Robert Weinberg awarded 2004 Wolf Prize in Medicine

January 14, 2004

Tags: Weinberg LabAwards + Announcements

JERUSALEM, Israel — Minister of Education, Culture and Sport, Limor Livnat, chairperson of the Wolf Foundation Council, announced that the 2004 Wolf Prize in Medicine, in the amount of $100,000, was jointly awarded to Whitehead founding Member Robert Weinberg, “for his discovery that cancer cells, including human tumor cells, carry somatically mutated genes—oncogenes that serve to drive their malignant proliferation”; and to Roger Yonchien Tsien, of the Howard Hughes Medical Institute, the University of California at San Diego, for his “seminal contribution to the design and biological application of novel fluorescent and photolabile molecules to analyze and perturb cell signal transduction,” posited the Jury in this field.

Robert A. Weinberg, a leader in modern molecular oncology and a professor of biology at the Massachusetts Institute of Technology, is recognized as one of the major contributors to our understanding of the origins of cancer in human beings. Over the span of a 30-year research career, the Weinberg group has continually uncovered major conceptual and substantive findings that have led the field in new directions. By introducing the notion, now accepted in the field, that cancer is a multi-step process, characterized by mutations in several oncogenes and tumor suppressor genes, he has opened the way to understanding the process of cancer in humans. 

Roger Y. Tsien, “has made unique contributions to two major areas of research, biomolecular engineering and signal transduction,” stated the Jury. Tsien has opened new vistas in chemical biology, cell biology, and neurobiology, by crafting highly informative fluorescent indicators of cell function. Investigators around the world are now using probes synthesized by Tsien, to delineate changes in calcium level in living cells. His outstanding engineering of a series of designed green fluorescent proteins has provided an arsenal of tools for studies of protein localization and interactions in cells. Tsien's innovative and highly influential research studies have provided powerful new tools for the analysis of cell function and deepened our understanding of cellular signaling.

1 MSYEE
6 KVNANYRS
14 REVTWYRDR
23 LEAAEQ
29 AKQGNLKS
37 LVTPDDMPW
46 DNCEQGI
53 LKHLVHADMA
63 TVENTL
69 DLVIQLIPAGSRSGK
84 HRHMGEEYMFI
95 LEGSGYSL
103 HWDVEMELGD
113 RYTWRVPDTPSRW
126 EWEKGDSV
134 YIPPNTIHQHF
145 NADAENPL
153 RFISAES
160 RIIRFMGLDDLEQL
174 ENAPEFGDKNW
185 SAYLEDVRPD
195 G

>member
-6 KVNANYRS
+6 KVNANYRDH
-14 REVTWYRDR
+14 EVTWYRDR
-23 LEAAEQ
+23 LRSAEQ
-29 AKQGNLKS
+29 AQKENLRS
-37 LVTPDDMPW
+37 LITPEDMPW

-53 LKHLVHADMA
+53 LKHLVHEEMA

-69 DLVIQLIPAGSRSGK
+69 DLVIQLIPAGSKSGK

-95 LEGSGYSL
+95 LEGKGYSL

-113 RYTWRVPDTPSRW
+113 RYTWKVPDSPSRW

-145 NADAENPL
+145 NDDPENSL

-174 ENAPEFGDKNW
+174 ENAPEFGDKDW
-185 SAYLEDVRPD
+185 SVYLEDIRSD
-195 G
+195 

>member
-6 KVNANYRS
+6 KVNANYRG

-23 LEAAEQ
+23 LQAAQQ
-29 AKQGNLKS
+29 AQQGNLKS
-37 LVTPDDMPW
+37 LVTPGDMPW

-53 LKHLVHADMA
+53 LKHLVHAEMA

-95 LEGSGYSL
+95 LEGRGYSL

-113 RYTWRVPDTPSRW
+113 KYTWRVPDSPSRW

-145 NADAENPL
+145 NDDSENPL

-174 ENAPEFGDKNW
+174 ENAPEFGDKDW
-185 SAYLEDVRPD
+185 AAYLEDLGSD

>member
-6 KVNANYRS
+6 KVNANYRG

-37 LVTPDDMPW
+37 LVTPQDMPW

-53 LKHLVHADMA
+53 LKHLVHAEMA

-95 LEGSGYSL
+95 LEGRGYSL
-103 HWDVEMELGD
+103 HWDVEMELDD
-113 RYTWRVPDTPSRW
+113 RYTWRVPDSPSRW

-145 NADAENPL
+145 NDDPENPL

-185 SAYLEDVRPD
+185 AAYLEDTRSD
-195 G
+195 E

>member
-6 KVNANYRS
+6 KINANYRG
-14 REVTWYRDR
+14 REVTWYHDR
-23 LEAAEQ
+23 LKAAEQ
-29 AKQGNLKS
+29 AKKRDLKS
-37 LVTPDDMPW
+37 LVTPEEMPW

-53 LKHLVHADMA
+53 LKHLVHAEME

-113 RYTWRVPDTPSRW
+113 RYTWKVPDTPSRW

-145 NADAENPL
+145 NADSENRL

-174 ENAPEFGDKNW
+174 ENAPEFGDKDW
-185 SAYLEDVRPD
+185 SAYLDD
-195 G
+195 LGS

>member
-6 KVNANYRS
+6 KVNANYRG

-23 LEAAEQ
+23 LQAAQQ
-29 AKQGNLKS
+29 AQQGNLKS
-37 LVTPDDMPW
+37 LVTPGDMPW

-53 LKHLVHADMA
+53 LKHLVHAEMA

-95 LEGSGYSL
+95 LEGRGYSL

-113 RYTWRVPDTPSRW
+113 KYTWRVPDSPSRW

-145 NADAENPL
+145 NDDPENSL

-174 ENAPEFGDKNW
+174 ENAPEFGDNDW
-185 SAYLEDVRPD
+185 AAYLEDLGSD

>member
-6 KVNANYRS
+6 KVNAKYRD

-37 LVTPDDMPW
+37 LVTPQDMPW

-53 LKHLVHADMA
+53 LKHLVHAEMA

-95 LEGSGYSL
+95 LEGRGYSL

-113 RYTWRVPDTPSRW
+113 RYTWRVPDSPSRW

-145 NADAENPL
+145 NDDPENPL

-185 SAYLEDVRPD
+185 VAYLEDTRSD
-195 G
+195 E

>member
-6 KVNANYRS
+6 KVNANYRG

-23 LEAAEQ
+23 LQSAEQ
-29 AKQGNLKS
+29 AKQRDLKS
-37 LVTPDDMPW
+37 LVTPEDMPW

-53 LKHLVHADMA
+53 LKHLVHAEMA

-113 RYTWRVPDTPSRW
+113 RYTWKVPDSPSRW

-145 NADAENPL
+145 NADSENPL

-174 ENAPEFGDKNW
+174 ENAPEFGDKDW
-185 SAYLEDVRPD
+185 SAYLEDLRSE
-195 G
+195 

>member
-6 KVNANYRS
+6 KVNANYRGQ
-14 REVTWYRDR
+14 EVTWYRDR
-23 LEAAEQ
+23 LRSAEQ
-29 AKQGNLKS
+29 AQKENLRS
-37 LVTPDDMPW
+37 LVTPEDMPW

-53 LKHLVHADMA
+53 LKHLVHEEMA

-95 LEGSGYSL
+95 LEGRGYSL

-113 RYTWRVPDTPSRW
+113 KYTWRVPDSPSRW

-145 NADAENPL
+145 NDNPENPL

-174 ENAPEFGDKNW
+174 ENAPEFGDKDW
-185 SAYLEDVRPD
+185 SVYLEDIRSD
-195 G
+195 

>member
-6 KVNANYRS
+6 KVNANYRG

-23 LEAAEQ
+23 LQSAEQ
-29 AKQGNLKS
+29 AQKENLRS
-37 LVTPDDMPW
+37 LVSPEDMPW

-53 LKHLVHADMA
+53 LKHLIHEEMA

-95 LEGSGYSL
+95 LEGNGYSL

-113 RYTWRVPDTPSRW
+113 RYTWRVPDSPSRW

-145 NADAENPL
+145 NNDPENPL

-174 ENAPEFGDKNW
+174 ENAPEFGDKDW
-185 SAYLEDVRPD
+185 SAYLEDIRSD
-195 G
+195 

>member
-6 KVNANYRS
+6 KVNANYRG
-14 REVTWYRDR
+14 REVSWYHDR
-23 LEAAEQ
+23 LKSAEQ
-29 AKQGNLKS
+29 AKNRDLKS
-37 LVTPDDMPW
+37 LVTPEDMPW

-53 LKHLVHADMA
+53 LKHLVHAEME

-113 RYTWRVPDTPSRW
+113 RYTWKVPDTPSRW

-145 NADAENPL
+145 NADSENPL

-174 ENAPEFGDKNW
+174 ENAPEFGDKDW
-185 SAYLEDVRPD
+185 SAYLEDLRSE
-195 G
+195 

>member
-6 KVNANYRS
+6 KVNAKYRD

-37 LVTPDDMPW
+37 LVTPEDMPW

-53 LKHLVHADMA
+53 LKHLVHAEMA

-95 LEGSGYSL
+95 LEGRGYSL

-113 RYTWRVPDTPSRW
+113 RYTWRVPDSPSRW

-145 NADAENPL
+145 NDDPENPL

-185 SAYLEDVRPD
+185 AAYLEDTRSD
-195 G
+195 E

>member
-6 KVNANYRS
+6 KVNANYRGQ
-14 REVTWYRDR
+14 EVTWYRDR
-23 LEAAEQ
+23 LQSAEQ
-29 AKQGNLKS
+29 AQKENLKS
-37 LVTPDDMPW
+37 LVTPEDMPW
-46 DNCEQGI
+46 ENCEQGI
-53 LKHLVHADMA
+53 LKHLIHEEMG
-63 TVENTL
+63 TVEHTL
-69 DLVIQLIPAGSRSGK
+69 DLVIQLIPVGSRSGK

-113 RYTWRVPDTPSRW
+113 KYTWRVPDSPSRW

Wolf Prize in Agriculture will be jointly awarded to Yuan Longping, of the China National Hybrid Rice Research and Development Center, and to Steven D. Tanksley, of Cornell University, “for innovative development of hybrid rice and discovery of the genetic basis of heterosis in this important food staple,” stated the Wolf Prize Jury in this field.

Yuan Longping, is “one of the scientific giants in the history of modern agricultural research and has made a dramatic impact on worldwide food production. Under his leadership, and after a decade of cooperative research efforts, among hundreds of rice scientists from numerous research institutes and universities, rice yields were generally enhanced by 20 percent, and China rice production, by 50 percent. To help increase world food supply, he has shared his knowledge, techniques, and breeding materials with scientists worldwide,” added the Jury. Steven D. Tanksley, “is one of the world leaders in plant genomic research. He has contributed to the understanding of heterosis in rice by identifying genes in a wild ancestor that significantly increased yields,” it was stated.

Tanksley’s research has led to the discovery of the genetic basis of hybrid vigor in this important food staple—a discovery with profound implications for promoting the science of plant breeding for the benefit of humankind.

The Israel-based Wolf Foundation was established by the late German-born inventor, diplomat and philanthropist, Dr. Ricardo Wolf. A resident of Cuba for many years, Wolf became Fidel Castro’s ambassador to Israel, where he lived until his death in 1981. Five annual Wolf Prizes have been awarded since 1978, to outstanding scientists and artists, “for achievements in the interest of mankind and friendly relations among peoples, irrespective of nationality, race, color, religion, sex, or political view.” The prizes of $100,000 in each area, are given every year in four out of five scientific fields, in rotation: Agriculture, Chemistry, Mathematics, Medicine and Physics. In the Arts, the Prize rotates among Architecture, Music, Painting and Sculpture. To date, a total of 214 scientists and artists from 20 countries have been honored.

Awards will be presented by the President of the State of Israel, Mr. Moshe Katsav, at a special ceremony, at the Knesset (parliament) in Jerusalem, on Sunday, May 9, 2004.

Adapted from a Wolf Foundation press release.


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